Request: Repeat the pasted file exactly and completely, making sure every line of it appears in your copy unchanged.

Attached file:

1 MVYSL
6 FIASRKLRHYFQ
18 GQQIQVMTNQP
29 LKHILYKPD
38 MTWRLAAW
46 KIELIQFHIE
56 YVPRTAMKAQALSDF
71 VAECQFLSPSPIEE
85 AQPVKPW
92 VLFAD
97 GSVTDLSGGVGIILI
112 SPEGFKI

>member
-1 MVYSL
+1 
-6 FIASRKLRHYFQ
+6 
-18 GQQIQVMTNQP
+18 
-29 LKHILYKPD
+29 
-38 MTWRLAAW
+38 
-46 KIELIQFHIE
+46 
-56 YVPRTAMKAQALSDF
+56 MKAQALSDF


1 MVYSL
6 FIASRKLRHYFQ
18 GQQIQVMTNQP
29 LKHILYKPD
38 MTWRLAAW
46 KIELIQFHIE
56 YVPRTAMKAQALSDF
71 VAECQFLSPSPIEE
85 AQPVKPW
92 VLFAD
97 GSVTDLSGGVGIILI
112 SPEGFKI

>member
-1 MVYSL
+1 
-6 FIASRKLRHYFQ
+6 
-18 GQQIQVMTNQP
+18 
-29 LKHILYKPD
+29 
-38 MTWRLAAW
+38 
-46 KIELIQFHIE
+46 
-56 YVPRTAMKAQALSDF
+56 MKAQALSDF